Think, feel, stand tall, and overcome your fears for the key is to hang on for a total of 8 seconds.
Monthly Archives: April 2013
A Little Reinforcement: Why we do what we do in photography.
We started our 4th of July 2012 with a photography trip through Porcupine – an unincorporated community in Pepin County, WI. Air temperatures were expected to approach records, and the heat index was near 110 degrees in some areas, but the sweltering heat did not stop us as we ventured out that day. Our plan was to photograph the beautiful rolling hills of this area and to visit an old, abandoned farmhouse that Dan had photographed in the winter of 2011.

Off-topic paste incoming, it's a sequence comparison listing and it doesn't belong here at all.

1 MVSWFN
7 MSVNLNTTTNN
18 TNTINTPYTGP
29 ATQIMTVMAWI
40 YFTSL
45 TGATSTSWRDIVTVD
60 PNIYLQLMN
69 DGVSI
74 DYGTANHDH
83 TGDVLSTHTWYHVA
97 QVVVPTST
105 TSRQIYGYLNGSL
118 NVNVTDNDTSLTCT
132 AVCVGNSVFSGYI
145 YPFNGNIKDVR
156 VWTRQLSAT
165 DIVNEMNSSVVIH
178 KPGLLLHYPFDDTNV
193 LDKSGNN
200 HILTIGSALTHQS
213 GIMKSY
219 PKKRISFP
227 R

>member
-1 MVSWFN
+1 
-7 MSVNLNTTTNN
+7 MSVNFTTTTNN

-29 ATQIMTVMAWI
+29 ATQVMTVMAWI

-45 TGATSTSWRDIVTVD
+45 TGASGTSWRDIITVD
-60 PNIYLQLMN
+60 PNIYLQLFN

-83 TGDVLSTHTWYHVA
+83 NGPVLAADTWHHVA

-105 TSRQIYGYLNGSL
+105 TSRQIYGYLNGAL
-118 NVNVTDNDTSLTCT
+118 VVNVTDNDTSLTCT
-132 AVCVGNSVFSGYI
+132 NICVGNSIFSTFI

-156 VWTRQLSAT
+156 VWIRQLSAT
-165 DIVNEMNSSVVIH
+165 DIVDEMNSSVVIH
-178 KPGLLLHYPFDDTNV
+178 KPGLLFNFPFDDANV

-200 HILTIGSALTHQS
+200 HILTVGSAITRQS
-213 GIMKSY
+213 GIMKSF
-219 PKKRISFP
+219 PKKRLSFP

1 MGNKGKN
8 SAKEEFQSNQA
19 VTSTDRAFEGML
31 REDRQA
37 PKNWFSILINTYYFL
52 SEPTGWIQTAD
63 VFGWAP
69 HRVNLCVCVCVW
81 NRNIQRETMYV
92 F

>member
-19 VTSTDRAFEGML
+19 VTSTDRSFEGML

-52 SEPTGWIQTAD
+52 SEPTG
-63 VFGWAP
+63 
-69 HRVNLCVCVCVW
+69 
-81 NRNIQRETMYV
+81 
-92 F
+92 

Instantly, sweat started forming on our brows as we stepped out of the air-conditioned car. The light caught my eye as it danced across the roof of the old farmhouse and I thought to myself “This place is worth the sweltering heat” and stepped inside. With any abandoned building there comes a story – one you may know while others are fabricated in your mind as you view what was left behind. As I walk the floors of these abandoned buildings sometimes my mind does wander and I become lost behind my camera’s viewfinder. Dan is usually right there bringing me back into reality when the dangers of walking into these buildings become apparent. However, on this particular day the roles were somewhat reversed only I didn’t see the threat coming… neither did Dan. All I heard was a crack, bang, and a rustle, followed by air escaping from Dan’s mouth. As I turned around, I saw Dan pulling his leg out of the old floorboards. After making sure he was okay (seeing only a few scraps and a large bruise forming on his upper thigh), I turned to hide a smile that was forming on my lips. Sometimes, I have this problem of seeing the humor in events at the wrong time (only after making sure no one is hurt of course). A smile did form on Dan’s face as well after the realization that he too can become engrossed in what he is trying to photograph. Among the rickety floorboards was the sight of bird nests constructed on the old walls and the intense sound of humming from within the walls and ceilings… Yes, the vibration caused by the movement of thousands of tiny little wings was heard and felt. We left with the appreciation of Mother Nature in how it can adapt by turning the ruins of man into a shelter or temporary home.